So I am inclined to conjecture that over the last 30 years, reductions in top marginal tax rates may have provided a huge incentive to expand the financial services industry. The increasing importance of finance also seems to have been a significant factor in the increasing inequality in income distribution observed over the same period. But the net gain to society from an expanding financial sector has been minimal, resources devoted to finance being resources denied to activities that produce positive net returns to society. So if my conjecture is right — and I am not at all confident that it is, but if it is – then raising marginal tax rates could actually increase economic growth by inducing the financial sector and its evil twin the gaming sector — to release resources now being employed without generating any net social benefit.

And here is one of the comments I received to my post.

An example in your favor: the construction of a more direct fiber cable from NYC to Chicago in order to save 20-30 microseconds for HFTs for around $300mm and talk of a similar venture from London (Europe) to Tokyo for five times that amount. I am sure there are sound business reasons for the construction and use of such networks but on a society level a definition of insanity?

So there you have it, high-frequency trading is a new way for traders to exploit — before their competitors can — any slight and fleeting information advantage that they have expended so much effort and so many resources to acquire. In other words, with the opportunity to engage in high-frequency trading, the incentive to search for, and uncover, slight and fleeting information advantages is growing ever larger, and the waste of valuable resources in the quest for such advantages is increasing parri passu.

Felix Salmon nails this point in his review of Flash Boys, observing that Michael Lewis writes his book as a tale of good guys versus bad guys. It’s true the interests of his protagonists and antagonists are diametrically opposed. But his notion, that one side is somehow better than the other, is simply asserted without proof or evidence.

You never know which side Lewis is going to pick in his books. In The Big Short, for instance, he sided with, of all people, the hedge funds who helped destroy the world by making multibillion-dollar bets against the U.S. economy in the highly complex world of mortgage-bond derivatives. And now, in Flash Boys, he sides with a small group of stock traders, funded by some of New York’s most notorious hedge fund billionaires, who have created their own private stock exchange, IEX. Truth be told, the IEX guys are a lot more sympathetic than the guys shorting mortgages. But by creating an oppositional narrative of what he explicitly describes as “good guys and bad guys,” Lewis runs the risk of turning a highly complex issue into an unhelpfully simplistic morality tale.

What Lewis has done is to find a group of traders who find that their attempts to trade on their information advantages are being stymied by the trading strategies devised by high-frequency traders. Lewis’s guys are certainly aggrieved. But just because they have a grievance does not make them any more admirable than the high-frequency traders. Vladimir Putin has lots of grievances, too, but those grievances don’t justify his actions or his arguments. Both sides are engaged in an essentially zero-sum battle for trivial informational advantage that they can exploit at the expense of informationally disadvantaged professional traders. (All traders are sometimes informationally disadvantaged. Their goal is to be informationally advantaged often enough to turn a profit.) Lewis, channeling the story of his IEX heroes, attempts to paint “average investors” as the victims. but Salmon effectively punctures that self-serving pretense.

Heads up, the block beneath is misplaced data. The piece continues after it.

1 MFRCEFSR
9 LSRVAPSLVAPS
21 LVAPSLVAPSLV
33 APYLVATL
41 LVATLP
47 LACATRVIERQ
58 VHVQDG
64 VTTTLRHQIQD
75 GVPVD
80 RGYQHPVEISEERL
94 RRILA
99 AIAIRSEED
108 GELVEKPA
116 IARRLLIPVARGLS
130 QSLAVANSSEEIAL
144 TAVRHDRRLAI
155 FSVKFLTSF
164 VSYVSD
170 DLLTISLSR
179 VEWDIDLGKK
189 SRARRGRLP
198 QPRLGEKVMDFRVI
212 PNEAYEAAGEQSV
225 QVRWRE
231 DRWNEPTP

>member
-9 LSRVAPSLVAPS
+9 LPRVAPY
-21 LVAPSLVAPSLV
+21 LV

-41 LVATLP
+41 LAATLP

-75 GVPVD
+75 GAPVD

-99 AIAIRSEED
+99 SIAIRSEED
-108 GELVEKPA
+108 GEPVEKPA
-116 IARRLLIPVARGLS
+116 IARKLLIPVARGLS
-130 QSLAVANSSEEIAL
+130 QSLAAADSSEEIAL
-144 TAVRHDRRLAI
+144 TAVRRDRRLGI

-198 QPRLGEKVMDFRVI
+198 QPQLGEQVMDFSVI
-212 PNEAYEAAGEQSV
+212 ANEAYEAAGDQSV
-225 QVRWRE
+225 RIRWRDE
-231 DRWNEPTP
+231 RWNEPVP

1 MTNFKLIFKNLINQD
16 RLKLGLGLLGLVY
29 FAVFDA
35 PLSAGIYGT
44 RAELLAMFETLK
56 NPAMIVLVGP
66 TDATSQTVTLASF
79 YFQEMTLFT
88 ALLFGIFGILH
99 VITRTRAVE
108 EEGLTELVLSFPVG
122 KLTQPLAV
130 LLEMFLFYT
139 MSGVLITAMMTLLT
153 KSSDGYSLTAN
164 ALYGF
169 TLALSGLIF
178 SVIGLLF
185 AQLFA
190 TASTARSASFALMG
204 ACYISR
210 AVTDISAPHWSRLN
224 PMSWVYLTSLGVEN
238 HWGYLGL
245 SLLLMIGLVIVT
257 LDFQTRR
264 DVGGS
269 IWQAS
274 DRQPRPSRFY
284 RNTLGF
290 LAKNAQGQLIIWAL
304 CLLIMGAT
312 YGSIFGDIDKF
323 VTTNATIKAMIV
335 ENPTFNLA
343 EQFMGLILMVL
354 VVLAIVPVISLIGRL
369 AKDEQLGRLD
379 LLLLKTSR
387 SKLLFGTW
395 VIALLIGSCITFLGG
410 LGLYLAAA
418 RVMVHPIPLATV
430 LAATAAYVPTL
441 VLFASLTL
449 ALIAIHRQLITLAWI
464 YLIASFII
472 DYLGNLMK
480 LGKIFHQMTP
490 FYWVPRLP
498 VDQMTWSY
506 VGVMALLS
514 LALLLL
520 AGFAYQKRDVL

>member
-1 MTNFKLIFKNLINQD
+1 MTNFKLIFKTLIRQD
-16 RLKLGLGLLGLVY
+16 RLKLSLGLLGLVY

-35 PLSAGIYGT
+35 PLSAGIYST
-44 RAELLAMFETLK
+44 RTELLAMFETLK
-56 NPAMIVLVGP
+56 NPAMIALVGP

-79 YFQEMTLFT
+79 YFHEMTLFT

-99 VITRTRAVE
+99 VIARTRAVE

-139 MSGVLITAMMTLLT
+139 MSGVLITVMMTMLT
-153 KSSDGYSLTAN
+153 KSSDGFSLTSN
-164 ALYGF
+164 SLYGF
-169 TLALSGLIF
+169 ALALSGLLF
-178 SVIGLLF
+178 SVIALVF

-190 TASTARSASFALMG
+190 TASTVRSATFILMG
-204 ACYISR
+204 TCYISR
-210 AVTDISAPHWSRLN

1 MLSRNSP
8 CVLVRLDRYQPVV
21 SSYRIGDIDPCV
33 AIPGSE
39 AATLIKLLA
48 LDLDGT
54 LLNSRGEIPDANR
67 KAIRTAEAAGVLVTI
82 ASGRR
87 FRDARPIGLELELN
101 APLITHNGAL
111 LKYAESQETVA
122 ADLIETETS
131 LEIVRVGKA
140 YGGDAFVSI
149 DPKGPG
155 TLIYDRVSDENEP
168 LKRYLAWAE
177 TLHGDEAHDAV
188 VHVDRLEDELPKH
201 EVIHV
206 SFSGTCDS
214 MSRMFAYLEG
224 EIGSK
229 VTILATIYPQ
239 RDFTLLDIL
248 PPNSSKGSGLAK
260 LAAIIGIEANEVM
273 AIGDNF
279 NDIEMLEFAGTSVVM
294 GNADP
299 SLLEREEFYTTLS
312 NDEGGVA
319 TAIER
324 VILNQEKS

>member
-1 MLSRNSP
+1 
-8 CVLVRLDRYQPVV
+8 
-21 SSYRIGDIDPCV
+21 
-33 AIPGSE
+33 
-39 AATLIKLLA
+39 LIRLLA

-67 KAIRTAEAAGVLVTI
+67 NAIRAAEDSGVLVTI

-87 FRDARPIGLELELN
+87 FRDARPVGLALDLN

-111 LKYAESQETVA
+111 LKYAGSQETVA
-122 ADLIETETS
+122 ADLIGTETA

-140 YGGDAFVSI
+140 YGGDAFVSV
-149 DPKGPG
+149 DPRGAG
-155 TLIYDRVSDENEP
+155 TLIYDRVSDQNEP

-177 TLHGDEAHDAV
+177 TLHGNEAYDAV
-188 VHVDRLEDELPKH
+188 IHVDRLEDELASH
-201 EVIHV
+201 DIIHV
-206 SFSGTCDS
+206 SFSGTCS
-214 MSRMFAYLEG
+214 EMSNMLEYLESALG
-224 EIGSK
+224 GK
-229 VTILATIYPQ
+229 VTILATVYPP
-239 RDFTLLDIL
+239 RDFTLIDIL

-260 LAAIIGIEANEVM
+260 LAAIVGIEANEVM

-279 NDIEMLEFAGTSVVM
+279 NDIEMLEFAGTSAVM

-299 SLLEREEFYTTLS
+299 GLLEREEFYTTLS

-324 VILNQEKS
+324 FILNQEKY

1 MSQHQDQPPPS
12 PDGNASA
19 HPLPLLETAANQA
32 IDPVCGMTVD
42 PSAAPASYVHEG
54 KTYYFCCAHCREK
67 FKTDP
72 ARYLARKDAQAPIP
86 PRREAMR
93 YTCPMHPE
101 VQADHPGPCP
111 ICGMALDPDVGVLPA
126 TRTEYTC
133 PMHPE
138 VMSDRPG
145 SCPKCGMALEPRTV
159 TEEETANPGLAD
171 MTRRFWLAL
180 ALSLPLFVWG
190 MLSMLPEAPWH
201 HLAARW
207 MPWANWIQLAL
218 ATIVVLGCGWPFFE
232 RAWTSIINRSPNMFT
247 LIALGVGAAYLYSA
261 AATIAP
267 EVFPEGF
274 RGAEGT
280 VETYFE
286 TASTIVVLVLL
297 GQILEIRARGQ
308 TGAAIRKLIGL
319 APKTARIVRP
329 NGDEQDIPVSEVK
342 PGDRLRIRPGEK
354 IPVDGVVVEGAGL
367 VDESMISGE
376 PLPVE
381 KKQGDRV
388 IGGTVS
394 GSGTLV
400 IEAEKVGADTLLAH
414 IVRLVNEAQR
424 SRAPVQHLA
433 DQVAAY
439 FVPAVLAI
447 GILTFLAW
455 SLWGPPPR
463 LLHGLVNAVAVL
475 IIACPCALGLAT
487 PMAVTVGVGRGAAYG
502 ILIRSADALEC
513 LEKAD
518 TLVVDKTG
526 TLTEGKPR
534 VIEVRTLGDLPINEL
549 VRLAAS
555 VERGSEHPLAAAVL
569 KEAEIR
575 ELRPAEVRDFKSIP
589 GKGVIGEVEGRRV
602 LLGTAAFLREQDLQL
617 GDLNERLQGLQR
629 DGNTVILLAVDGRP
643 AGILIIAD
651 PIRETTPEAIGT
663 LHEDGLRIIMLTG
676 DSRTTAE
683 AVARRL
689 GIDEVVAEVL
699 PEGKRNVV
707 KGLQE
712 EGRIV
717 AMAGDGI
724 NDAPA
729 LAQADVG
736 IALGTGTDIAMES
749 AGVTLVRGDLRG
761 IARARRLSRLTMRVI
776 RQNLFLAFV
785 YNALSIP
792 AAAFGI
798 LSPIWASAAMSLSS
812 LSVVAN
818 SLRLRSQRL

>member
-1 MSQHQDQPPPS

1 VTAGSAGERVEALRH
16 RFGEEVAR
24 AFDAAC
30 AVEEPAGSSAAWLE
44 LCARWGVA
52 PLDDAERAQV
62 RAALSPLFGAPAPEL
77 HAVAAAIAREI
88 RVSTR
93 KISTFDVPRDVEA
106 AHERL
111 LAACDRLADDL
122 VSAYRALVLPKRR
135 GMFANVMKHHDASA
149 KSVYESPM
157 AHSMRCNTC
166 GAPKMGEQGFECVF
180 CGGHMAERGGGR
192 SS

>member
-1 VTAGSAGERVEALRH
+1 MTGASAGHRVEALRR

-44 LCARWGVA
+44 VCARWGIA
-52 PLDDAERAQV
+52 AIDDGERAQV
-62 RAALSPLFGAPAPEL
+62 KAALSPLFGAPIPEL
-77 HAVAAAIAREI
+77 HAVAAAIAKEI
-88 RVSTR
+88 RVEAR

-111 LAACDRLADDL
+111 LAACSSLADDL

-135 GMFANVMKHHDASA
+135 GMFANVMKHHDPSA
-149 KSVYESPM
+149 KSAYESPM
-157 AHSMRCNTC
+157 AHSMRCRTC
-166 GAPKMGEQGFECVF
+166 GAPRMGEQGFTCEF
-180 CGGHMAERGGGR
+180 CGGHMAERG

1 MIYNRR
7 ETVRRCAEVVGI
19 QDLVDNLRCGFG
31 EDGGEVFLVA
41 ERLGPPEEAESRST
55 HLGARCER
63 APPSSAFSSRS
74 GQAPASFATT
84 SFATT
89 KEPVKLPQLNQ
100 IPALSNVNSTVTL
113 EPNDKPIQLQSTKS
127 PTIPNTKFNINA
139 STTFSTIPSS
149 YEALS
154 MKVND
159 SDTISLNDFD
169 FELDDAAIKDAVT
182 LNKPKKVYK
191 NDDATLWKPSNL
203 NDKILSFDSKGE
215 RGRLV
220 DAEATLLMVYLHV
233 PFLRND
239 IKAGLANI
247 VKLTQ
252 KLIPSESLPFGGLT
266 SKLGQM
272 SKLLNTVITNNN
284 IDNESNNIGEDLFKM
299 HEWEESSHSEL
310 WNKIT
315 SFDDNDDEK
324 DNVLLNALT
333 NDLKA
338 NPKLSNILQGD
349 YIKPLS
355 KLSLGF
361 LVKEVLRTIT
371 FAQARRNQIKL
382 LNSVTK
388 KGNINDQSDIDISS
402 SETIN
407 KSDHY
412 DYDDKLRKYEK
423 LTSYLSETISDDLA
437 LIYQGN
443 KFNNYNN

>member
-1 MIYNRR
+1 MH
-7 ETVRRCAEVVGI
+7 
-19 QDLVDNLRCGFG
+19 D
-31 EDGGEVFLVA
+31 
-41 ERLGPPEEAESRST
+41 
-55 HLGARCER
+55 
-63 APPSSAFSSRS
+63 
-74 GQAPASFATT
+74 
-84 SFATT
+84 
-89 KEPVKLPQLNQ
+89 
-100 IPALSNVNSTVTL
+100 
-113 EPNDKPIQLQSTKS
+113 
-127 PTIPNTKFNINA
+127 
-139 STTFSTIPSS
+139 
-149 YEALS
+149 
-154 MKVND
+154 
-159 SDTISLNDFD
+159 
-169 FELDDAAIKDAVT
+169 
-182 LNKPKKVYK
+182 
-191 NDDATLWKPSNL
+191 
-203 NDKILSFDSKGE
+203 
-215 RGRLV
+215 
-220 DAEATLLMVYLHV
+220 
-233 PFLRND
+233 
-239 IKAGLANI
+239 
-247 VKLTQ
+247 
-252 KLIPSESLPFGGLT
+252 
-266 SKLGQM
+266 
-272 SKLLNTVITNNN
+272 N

“[Lewis] interviews a righteous avenger by the name of John Schwall, an IEX employee with justice on his mind:

“As soon as you realize that you are not able to execute your orders because someone else is able to identify what you are trying to do and race ahead of you to the other exchanges, it’s over,” he said. “It changes your mind.” He stewed on the situation; the longer he stewed, the angrier he became. “It really just pissed me off,” he said. “That people set out in this way to make money from everyone else’s retirement account. I knew who was being screwed, people like my mom and pop, and I became hell-bent on figuring out who was doing the screwing.”

Schwall tells Lewis that HFT is “ripping off the retirement savings of the entire country through systematic fraud,” and Lewis just allows the quote to sit there, damningly, even if he would never come out and put it that way himself. After all, the fact of the matter is that of all the various actors screwing your mom and pop out of the money in their retirement account, high-frequency traders are at the very bottom of the list. If, that is, they’re on the list at all.